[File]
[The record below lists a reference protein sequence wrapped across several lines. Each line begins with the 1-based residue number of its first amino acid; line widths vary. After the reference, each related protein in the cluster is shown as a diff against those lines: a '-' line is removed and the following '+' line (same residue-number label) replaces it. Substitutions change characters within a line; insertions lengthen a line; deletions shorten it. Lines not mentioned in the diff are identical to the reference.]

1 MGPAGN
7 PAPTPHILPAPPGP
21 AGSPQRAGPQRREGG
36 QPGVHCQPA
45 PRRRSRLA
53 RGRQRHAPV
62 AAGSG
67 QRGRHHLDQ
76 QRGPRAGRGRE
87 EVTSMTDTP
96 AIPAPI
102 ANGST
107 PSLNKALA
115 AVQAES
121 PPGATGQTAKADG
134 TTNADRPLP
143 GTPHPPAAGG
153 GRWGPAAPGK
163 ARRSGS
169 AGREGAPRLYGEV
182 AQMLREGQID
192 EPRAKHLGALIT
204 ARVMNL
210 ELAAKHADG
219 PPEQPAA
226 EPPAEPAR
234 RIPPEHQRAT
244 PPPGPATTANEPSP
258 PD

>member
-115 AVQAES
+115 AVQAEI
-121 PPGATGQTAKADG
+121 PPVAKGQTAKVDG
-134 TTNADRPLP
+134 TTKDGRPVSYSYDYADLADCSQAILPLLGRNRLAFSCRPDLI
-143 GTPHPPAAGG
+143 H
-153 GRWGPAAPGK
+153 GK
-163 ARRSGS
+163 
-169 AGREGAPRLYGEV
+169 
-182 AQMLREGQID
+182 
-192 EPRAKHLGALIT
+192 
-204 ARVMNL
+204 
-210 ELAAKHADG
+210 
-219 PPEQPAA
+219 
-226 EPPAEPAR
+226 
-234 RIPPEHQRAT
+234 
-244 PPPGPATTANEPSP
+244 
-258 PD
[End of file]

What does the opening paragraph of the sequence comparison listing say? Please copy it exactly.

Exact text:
[The record below lists a reference protein sequence wrapped across several lines. Each line begins with the 1-based residue number of its first amino acid; line widths vary. After the reference, each related protein in the cluster is shown as a diff against those lines: a '-' line is removed and the following '+' line (same residue-number label) replaces it. Substitutions change characters within a line; insertions lengthen a line; deletions shorten it. Lines not mentioned in the diff are identical to the reference.]